Experts urged to ratify Minamata Convention to phase out mercury-added products পারদযুক্ত পণ্যের ব্যবহার বন্ধে মিনামাতা কনভেনশন অনুমোদনের আহ্বান সেন্টমার্টিন সৈকতে প্লাস্টিকের আগ্রাসন 72 birds die eating pesticide-treated masakalai Educate girls to save the planet শিশুর সর্দি-কাশি সারানোর ঘরোয়া উপায় 50 Books All Kids Should Read Before They’re 12 24 thousand under 5 children die of pneumonia in Bangladesh annually গ্রিনহাউস গ্যাস কমানোর লক্ষ্যে নানা উদ্যোগ Maldives: Eco-friendly product export destination for Bangladesh

High price of rhino horn leaves bloody trail across the globe


The recent killing of a rhino in a Paris zoo marks a shocking new development in this ruthless global trade but rhino experts remain optimistic that the situation can be reversed. On the black market it is reputedly worth more than its weight in gold or cocaine, and this week the lure of rhino horn brought the bloody business of poaching to a zoo near Paris. There, in the dead of night, criminals broke in, shot a white rhino called Vince three times in the head and then hacked off its eight-inch horn with a chainsaw. The attack marks a shocking new development in a crisis that sees more than three rhinos killed every day in their southern African homelands. Trade in rhino horn is completely illegal but demand from Vietnam and China fuels poaching and smuggling, putting the rhinos at risk of extinction. Rhino horn is made of keratin – the same material as human fingernails – but an urban myth about a senior Vietnamese figure being cured of cancer pushed up demand in recent years and as its price rose, it has become a status symbol and hangover tonic. Longer-standing uses such as a supposed fever treatment in traditional Chinese medicine and as ornamental carvings have also driven up prices. With the prices high and, until recently, the penalties very low, international organised crime networks mobilised to supply the illegal trade – wildlife trafficking is a multi-billion dollar enterprise only surpassed by the smuggling of drugs, arms and people. The zoo raid, and thefts from museums across Europe in recent years, reveal how the criminals have been keeping ahead of authorities. “The criminal networks involved have shown themselves to be far more innovative and utterly ruthless,” said Julian Rademeyer, an expert on rhino horn at Traffic, the leading wildlife trade monitoring organisation. “They are often outthinking law enforcement and government regulations, finding new loopholes to exploit.” The criminals have even shown a brazen marketing flair: the idea that powdered rhino horn is an aphrodisiac began as a western myth, said Rademeyer, but the syndicates latched on to it and now sell wine laced with rhino horn as aphrodisiacs in Vietnam. Rademeyer and all the key wildlife trade groups decline to detail the current price of rhino horn, for fear of encouraging more crime. But it is public knowledge that the horn peaked in price at about $65,000 a kilogram in 2012. It is thought to have fallen significantly since then, though it remains many times more valuable than elephant ivory. There has been a crackdown on poaching in South Africa, home to about 70% of all rhinos, but killings have spiked in Namibia and Zimbabwe as poachers seek easier targets. “There have been warnings for the last four to five years that zoos need to tighten up security,” Rademeyer said. Police are visiting every zoo and wildlife park in the UK that houses rhinos – 111 in total – to provide security advice.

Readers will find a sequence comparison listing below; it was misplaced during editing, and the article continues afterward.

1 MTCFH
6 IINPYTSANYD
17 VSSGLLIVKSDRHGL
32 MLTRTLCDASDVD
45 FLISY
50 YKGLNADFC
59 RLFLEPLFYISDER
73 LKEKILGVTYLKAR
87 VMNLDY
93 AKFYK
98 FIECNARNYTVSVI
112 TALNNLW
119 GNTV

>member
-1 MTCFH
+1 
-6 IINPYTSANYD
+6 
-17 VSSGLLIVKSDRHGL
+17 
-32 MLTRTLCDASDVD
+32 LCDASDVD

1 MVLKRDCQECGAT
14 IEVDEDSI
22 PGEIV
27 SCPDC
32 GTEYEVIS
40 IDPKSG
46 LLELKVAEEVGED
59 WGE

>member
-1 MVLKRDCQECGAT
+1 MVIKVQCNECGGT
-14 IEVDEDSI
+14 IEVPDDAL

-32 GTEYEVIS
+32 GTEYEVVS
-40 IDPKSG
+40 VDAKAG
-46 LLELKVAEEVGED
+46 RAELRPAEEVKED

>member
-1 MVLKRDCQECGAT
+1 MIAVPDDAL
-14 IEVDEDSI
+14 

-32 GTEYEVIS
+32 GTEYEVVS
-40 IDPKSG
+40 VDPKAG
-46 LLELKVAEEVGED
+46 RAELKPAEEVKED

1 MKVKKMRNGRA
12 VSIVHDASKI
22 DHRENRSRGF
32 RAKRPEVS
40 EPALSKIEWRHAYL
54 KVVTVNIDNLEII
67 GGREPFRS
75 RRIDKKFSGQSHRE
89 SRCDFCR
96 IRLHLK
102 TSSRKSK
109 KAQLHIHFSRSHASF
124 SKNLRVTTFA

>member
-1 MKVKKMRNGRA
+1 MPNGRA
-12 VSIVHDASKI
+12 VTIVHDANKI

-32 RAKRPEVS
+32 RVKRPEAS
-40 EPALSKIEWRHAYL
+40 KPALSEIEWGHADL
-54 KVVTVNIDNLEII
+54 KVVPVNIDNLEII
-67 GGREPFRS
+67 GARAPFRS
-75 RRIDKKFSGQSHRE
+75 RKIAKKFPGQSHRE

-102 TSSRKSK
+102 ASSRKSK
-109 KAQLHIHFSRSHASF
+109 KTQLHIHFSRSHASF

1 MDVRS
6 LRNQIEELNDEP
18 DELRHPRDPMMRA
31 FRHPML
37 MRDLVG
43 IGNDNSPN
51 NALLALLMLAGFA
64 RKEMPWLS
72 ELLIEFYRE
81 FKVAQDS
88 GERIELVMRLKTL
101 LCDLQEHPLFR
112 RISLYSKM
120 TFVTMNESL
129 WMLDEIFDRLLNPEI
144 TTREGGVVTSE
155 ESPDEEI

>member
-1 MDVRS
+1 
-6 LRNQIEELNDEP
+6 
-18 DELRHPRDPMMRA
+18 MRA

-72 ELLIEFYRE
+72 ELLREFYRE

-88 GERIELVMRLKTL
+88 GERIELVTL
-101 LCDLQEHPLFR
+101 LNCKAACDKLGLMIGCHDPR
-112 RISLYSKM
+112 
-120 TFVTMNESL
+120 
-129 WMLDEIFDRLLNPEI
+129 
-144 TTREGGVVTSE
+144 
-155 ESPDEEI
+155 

Read More: http://www.theguardian.com/environment/2017/mar/10/high-price-of-rhino-horn-leaves-bloody-trail-across-the-globe

Posted by on Mar 11 2017. Filed under News at Now. You can follow any responses to this entry through the RSS 2.0. You can leave a response or trackback to this entry

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